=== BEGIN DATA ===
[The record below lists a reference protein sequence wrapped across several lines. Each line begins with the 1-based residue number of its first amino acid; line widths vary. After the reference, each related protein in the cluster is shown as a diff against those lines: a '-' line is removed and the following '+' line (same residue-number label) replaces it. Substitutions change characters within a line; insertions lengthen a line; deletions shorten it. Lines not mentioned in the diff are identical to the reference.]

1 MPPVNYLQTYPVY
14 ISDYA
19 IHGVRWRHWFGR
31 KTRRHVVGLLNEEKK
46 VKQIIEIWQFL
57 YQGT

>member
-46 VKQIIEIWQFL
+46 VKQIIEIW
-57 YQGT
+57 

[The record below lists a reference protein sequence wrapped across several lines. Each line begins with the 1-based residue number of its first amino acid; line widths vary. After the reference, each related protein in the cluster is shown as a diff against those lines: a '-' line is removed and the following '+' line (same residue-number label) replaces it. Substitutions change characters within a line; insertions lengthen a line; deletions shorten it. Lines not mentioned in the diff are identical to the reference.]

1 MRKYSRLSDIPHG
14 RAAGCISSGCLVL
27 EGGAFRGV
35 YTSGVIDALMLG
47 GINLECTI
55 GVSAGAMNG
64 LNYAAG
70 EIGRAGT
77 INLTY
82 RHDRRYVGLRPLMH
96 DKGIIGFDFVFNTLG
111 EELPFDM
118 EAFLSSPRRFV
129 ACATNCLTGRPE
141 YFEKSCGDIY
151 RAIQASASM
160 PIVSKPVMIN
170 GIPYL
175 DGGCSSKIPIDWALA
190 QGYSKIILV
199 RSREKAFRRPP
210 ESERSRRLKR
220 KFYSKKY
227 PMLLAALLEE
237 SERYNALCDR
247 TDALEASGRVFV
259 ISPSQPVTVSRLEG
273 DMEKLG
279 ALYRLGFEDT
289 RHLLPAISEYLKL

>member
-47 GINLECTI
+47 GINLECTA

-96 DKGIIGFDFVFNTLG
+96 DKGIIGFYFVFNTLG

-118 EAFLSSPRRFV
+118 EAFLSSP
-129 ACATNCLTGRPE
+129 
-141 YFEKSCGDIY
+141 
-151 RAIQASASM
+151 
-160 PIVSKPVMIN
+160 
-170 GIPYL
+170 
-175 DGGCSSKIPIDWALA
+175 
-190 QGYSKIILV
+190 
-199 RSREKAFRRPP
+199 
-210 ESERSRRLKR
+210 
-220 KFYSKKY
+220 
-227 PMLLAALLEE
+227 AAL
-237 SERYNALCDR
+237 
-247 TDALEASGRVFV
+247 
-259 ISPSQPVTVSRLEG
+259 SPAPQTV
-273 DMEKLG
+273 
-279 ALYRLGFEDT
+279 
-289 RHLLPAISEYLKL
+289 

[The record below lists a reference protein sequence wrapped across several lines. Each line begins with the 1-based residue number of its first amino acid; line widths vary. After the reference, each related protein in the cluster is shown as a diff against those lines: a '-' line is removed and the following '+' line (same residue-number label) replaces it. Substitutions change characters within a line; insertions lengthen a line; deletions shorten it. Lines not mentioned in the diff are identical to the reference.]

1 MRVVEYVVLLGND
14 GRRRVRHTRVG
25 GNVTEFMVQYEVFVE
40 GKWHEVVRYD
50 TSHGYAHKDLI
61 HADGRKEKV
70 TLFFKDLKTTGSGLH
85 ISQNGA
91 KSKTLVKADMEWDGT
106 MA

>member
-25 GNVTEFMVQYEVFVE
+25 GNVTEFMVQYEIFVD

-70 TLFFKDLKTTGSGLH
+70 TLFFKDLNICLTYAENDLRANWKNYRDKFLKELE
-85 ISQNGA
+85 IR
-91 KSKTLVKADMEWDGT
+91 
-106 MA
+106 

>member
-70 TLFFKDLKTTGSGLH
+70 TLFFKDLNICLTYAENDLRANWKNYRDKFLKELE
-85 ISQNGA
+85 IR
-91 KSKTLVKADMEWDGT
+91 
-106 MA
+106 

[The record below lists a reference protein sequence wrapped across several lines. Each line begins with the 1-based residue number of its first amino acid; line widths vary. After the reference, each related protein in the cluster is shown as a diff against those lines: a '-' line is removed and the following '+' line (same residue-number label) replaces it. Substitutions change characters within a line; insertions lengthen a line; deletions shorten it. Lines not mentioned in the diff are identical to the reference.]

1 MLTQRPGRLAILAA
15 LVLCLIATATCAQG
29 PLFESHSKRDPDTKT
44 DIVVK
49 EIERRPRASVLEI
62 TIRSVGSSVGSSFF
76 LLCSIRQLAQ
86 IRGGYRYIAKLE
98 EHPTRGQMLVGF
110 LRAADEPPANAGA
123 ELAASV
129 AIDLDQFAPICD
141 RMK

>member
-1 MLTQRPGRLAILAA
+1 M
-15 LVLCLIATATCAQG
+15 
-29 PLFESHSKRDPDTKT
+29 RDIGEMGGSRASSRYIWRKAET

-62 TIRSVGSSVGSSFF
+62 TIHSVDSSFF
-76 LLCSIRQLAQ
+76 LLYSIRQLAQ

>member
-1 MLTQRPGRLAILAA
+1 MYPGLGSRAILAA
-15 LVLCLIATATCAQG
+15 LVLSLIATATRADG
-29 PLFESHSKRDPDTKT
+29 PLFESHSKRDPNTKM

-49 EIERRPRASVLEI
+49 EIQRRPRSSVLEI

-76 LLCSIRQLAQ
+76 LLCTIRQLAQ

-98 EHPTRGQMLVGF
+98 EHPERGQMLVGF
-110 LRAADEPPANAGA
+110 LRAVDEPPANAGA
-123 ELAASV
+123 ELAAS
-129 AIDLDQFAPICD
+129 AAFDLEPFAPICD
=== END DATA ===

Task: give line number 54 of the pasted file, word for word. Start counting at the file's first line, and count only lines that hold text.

+141 